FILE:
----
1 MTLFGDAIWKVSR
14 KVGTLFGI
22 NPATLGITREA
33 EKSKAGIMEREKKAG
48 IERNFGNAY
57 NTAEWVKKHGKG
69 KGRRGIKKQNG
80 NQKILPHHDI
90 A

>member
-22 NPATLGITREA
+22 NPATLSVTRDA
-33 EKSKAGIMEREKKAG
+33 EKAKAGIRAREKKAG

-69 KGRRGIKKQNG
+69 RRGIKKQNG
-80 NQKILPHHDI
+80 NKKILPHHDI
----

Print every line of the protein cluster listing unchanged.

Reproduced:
1 MTLFGDAIWKVSR
14 KVGTLFGI
22 NPATLGITREA
33 EKSKAGIMEREKKAG
48 IERNFGNAY
57 NTAEWVKKHGKG
69 KGRRGIKKQNG
80 NQKILPHHDI
90 A

>member
-22 NPATLGITREA
+22 NPATLSVTRDA
-33 EKSKAGIMEREKKAG
+33 EKAKAGIRAREKKAG

-69 KGRRGIKKQNG
+69 RRGIKKQNG
-80 NQKILPHHDI
+80 NKKILPHHDI